During Syracuse's loss to Pittsburgh on Saturday, the Panthers ran out the clock in the fourth quarter behind a 19-play drive that ended with a game winning field goal as time expired. The key play on that drive was a fake punt with 4:51 left in the game. Pitt had a 4th and 7 from their own 48 yard line when they called the play. Let's take a look at how the play unfolded.
Here is the punt formation for Pitt. It looks nearly identical to their punt formation used previously throughout the game, with one notable difference. Instead of having one player split wide on each side of the formation, they have two on the left side (circled at the bottom of the picture). This allows the action from the Pitt players that become receivers on the fake a lot of room to work at the top of the picture.
Here you can see Pitt punter Ryan Winslow after taking the snap. He sprints towards the wide side of the field. Keep in mind, the first down line is the SU 45. Galambos is starting to run his pattern, with Syracuse freshman Kenterius Womack in coverage. He is the key to this play as it goes forward.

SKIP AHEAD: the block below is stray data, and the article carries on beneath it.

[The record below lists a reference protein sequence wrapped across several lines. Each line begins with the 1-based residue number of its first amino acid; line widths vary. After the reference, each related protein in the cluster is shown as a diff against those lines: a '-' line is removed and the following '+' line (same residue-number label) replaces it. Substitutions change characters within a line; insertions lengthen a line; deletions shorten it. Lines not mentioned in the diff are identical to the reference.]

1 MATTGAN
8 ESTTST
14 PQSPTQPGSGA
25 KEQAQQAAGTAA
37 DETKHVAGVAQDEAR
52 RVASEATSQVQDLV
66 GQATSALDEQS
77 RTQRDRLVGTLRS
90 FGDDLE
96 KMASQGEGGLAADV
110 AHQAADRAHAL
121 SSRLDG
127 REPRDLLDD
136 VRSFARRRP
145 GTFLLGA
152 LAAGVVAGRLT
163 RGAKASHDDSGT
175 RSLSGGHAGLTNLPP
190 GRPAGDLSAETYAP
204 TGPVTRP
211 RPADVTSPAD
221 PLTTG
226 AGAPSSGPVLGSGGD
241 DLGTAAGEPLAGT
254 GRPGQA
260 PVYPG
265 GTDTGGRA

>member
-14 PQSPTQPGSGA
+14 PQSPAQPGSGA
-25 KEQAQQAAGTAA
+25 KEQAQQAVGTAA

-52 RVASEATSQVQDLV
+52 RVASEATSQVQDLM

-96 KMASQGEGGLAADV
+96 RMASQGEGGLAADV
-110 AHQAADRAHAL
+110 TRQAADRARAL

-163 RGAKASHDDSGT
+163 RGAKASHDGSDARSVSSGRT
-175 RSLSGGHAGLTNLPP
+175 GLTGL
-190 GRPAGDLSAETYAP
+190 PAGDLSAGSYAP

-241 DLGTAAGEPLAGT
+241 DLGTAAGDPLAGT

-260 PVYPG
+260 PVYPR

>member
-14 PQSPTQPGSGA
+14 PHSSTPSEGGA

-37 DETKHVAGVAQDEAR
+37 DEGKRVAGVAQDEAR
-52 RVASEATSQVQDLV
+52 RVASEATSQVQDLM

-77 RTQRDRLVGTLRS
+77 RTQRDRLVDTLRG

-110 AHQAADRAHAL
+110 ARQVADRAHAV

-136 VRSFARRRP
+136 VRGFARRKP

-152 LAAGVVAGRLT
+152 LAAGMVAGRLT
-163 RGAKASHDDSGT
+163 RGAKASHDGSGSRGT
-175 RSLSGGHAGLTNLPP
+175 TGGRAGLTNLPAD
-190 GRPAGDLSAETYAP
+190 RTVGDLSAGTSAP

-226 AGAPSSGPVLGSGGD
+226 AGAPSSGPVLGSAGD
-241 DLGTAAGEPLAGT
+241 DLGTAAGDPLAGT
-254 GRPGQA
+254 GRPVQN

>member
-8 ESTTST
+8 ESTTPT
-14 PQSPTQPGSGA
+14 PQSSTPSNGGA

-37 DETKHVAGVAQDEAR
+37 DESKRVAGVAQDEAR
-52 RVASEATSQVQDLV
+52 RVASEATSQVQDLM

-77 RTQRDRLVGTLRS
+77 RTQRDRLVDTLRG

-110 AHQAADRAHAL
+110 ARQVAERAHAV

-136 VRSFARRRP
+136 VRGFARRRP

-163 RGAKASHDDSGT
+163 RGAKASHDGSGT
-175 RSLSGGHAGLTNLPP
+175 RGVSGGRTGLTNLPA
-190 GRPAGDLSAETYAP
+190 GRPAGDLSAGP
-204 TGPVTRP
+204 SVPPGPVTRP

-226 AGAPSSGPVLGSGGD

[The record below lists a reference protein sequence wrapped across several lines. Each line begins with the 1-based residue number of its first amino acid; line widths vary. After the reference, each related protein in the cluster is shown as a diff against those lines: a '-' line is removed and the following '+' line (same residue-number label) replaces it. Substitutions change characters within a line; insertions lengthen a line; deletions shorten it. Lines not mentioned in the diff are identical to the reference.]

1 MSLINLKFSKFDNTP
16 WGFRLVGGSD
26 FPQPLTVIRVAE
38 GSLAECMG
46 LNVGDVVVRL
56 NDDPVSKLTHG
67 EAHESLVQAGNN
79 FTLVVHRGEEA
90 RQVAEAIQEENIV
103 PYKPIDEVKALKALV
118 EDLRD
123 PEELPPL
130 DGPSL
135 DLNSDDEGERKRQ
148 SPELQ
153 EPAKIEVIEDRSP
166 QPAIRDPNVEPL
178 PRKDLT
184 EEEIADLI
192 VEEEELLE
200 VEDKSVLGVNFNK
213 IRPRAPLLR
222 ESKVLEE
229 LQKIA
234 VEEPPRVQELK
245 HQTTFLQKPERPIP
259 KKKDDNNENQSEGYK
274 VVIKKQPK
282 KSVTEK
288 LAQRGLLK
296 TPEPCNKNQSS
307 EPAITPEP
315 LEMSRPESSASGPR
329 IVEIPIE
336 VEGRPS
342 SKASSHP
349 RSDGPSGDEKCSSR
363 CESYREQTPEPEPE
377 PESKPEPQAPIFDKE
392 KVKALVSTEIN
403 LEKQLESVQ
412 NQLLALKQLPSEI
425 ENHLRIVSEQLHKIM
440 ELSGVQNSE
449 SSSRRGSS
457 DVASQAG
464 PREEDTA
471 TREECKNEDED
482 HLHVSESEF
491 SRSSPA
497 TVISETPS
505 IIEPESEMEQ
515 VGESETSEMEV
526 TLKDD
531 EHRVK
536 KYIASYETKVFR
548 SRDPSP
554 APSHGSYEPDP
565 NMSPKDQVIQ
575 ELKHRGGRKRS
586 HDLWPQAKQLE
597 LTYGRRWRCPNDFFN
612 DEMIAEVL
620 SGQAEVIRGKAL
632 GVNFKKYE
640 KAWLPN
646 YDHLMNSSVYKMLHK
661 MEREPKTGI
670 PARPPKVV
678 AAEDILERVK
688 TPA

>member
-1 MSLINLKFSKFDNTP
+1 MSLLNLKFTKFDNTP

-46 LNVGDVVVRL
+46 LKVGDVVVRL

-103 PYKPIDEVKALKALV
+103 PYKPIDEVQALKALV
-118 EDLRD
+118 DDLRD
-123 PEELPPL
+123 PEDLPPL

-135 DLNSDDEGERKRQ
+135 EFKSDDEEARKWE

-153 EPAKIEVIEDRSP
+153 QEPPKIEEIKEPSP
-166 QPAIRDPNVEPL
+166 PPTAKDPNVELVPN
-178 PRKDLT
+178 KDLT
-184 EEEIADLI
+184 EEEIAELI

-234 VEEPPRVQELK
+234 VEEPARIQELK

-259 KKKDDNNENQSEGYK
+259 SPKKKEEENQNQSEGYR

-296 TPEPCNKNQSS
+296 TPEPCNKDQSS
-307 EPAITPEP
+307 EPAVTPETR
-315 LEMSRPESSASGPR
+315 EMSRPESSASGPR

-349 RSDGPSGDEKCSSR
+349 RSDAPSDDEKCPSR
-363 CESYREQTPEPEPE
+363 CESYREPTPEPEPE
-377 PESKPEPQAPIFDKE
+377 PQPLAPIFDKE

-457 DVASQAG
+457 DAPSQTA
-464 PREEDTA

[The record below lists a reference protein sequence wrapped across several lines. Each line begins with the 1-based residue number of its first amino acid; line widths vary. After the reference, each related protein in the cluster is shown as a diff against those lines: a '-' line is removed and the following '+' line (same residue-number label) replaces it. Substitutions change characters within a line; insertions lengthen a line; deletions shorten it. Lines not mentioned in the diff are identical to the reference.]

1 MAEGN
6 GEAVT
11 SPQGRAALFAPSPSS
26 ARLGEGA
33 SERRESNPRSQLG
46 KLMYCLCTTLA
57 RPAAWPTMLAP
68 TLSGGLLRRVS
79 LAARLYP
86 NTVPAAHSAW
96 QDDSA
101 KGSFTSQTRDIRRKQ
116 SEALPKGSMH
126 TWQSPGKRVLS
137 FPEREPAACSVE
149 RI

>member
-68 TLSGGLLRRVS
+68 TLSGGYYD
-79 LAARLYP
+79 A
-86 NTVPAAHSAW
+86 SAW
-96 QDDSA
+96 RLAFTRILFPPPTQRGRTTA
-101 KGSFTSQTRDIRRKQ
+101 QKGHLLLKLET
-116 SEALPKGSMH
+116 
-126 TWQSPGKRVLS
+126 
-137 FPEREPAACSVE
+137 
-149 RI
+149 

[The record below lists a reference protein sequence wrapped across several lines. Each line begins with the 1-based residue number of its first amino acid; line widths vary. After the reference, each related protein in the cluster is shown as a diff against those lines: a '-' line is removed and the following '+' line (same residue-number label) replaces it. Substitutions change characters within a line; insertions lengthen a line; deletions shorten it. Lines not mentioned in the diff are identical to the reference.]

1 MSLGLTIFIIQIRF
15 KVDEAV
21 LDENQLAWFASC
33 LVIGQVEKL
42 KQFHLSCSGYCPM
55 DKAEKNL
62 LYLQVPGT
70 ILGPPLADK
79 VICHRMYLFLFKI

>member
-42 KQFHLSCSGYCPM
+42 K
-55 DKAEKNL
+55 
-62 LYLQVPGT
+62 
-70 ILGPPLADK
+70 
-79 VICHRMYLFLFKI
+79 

Womack remains in coverage, but has made a decision at this point. With Winslow running forward, Womack decides to stay with Galambos initially, then lets him go and sprints towards Winslow. This is the mistake that allows Galambos to be wide open when Winslow throws the ball.
Here is the separation from Galambos when Womack moves towards Winslow rather than staying in coverage. The first down marker is the SU 45 as previously noted and is highlighted in the picture above. Winslow is a good 15 yards behind the line to gain. Womack's best move would have been to stay with Galambos longer and force Winslow to run past the line of scrimmage. Then, Womack would have enough room to get to Winslow well before he gets to the first down marker in order to make the stop and give Syracuse the ball back.
This is the result when Winslow releases the ball. Galambos is open by nearly five yards, allowing Winslow to loft a soft pass downfield. Galambos catches it at the SU 45 and gains a few more yards before he is tackled.
Womack was in a difficult spot. He had to make a split second decision in a situation he has likely never been in during live game action. Most likely, he was thinking about putting pressure on Winslow, expecting he had help coverage behind him to cover Galambos.
When he looks at the film, he will see that if he stays with Galambos and forces Winslow to make a decision to throw into coverage or try to get the first down by running it himself, Womack would have been in perfect position to deflect the pass or come up and make the stop.
In the end, it was converted for a first down and it kept Pitt's drive alive rather than giving Syracuse the chance at a game winning drive of their own. The Syracuse defense had a couple of third down chances afterwards, but were unable to get off the field.